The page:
Commentary, Opinion

Funding for area seniors hasn’t kept pace with costs, needs

By Mark Boutwell

Editor’s note: Mark Boutwell is executive director of Senior Solutions, the Council on Aging in Southeastern Vermont, headquartered in Springfield, Vermont.

The upcoming state and national elections offer voters a chance to reset priorities and focus on true pockets of need, one of which is providing for older adults.

Federal funding for the Older Americans Act—which gets passed to the state of Vermont and then to the five area agencies on aging, including senior solutions—pays for everything from Meals on Wheels to our busy information and assistance helpline.

Federal money and state general funds for Seniors Solutions have increased by less than 2% in the last five years.

At the same time, the growing senior population throughout the 46 towns in the Senior Solutions service area and the skyrocketing cost of food have created a funding crisis for area Meals on Wheels programs which are run through the region’s meal sites and senior centers.

According to the most recent federal census data, 23% of Windsor County residents are age 65 and older, up from 15.5% in the 2010 census. And 6% of that senior population lives at or below the federal poverty level, which for a two-person household is $17,240. Many of these older Vermonters receive nutritious dinners delivered by Meals on Wheels volunteers.

With the widening gap in funding and the growing senior population, the meal sites and senior centers which Senior Solutions helps fund in our service area are being financially squeezed and end up having to do a lot more with much less funding.

As we come out of the pandemic, we are experiencing an increased need for senior meals. Over the past couple years, the number of meal deliveries across this area have jumped by more than 30%. At the same time, inflation has pushed food, materials and labor costs up dramatically. Let me repeat that: during the same time period, the dollars that Senior Solutions has available to allocate to nutrition programs has increased by less than 2%.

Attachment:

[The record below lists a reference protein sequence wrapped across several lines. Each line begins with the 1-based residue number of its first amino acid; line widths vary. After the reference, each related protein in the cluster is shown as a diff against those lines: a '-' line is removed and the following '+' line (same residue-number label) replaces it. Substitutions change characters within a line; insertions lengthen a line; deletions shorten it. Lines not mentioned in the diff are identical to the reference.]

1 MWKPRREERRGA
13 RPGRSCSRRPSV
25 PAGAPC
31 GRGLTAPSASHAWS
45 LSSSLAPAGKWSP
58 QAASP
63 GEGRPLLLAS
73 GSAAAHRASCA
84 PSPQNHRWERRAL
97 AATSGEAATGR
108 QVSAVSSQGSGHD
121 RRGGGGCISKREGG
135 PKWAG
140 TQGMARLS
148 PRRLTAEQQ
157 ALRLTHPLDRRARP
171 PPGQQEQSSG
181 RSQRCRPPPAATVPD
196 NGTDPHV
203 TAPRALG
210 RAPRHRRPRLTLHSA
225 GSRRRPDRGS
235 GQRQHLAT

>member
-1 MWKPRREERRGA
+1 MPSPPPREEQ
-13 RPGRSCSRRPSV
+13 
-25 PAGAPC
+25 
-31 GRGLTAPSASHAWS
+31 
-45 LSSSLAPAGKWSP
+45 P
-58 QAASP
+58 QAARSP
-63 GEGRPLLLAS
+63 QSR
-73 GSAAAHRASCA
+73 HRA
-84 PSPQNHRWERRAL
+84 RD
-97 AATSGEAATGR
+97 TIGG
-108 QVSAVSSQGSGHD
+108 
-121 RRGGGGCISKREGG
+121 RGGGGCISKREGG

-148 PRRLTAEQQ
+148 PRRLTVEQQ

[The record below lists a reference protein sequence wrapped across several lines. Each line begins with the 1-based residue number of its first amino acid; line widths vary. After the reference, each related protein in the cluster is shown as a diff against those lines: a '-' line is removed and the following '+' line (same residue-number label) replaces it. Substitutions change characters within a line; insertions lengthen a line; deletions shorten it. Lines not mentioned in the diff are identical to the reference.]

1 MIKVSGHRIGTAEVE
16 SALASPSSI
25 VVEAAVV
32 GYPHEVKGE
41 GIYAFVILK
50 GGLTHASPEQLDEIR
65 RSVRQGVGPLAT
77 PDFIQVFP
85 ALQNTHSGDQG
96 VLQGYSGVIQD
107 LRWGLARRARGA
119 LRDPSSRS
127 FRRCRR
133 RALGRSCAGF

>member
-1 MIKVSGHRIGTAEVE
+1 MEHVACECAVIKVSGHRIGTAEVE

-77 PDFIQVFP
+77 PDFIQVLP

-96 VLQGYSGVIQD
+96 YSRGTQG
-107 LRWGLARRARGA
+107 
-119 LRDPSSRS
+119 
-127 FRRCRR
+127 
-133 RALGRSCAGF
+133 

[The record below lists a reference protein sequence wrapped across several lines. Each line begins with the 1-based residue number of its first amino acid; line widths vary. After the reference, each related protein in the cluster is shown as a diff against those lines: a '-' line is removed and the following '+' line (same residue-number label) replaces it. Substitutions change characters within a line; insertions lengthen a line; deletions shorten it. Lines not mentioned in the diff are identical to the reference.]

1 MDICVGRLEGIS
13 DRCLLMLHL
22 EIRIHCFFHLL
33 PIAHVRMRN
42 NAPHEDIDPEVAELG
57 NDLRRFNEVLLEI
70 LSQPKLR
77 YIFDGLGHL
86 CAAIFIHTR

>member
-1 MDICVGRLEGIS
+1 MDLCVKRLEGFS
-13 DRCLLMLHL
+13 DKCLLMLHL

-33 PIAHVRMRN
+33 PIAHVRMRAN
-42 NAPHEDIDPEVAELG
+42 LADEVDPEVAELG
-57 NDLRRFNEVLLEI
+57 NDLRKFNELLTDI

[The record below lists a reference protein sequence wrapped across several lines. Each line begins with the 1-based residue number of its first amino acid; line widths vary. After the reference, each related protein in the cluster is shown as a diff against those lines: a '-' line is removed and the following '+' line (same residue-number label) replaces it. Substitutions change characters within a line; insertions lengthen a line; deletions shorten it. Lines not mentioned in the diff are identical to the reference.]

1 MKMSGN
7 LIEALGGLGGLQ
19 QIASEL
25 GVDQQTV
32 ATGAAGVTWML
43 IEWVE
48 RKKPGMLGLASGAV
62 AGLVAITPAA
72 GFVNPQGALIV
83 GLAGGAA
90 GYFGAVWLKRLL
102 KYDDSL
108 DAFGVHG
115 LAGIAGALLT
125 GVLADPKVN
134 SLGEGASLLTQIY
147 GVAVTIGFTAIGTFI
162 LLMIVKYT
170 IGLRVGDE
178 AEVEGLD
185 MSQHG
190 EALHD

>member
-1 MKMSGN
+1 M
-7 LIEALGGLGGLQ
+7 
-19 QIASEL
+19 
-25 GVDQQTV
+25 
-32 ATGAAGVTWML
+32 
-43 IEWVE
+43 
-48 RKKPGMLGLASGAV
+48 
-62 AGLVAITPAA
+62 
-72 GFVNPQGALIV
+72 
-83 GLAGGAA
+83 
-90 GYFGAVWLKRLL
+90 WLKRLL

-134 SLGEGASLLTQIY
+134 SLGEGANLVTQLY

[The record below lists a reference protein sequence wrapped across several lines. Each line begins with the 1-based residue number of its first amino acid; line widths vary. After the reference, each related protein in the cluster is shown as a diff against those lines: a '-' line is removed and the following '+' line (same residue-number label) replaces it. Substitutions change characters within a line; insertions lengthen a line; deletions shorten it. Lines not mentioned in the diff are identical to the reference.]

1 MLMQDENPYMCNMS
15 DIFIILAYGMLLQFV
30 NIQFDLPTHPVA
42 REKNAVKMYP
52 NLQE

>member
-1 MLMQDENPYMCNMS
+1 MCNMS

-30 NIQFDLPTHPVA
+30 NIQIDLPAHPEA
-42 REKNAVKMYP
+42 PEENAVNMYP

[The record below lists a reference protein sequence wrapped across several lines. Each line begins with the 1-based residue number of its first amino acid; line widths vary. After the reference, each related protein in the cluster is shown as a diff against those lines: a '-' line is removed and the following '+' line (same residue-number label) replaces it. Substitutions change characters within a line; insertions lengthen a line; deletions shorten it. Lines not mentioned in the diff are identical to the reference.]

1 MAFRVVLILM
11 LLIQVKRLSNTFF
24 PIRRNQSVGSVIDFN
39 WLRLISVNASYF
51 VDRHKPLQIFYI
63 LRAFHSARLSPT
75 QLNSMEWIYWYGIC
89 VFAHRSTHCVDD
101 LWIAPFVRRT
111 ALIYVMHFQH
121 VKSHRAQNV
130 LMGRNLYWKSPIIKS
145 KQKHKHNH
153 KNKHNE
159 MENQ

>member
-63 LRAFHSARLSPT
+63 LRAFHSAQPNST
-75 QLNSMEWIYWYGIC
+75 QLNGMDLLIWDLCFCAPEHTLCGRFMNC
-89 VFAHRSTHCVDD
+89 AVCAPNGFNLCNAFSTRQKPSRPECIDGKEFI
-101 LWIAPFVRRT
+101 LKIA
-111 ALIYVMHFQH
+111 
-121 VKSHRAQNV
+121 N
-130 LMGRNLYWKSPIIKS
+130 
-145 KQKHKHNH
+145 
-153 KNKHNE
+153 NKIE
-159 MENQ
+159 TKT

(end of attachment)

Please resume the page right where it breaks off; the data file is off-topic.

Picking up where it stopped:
Some savings may be achieved by screening recipients who no longer meet eligibility guidelines out of the Meals on Wheels program, but these savings won’t fill the funding shortfall for meal sites such as the Thompson Senior Center in Woodstock which is courageously maintaining its Meals on Wheels clients. This shortfall forces the meal sites to have to step up their local fundraising to close the gap and meet that need.

Here’s where you come in.

Press the candidates for the Vermont Legislature and U.S. Congress to be clear about what they will do to increase state and Older Americans Act funding. In Windsor County, with one of the highest percentages of older Vermonters in a state ranked third in the nation for its aging population, we can’t continue to get by on the existing funding levels.

We must provide more assistance to our aging parents, neighbors, and friends. For some Meals on Wheels recipients, the person who delivers what could be their only nourishing meal of the day might also be their only contact with the outside world.

Help us find solutions for our seniors so that we can keep these crucial connections in place.

Mountain Times Newsletter

Sign up below to receive the weekly newsletter, which also includes top trending stories and what all the locals are talking about!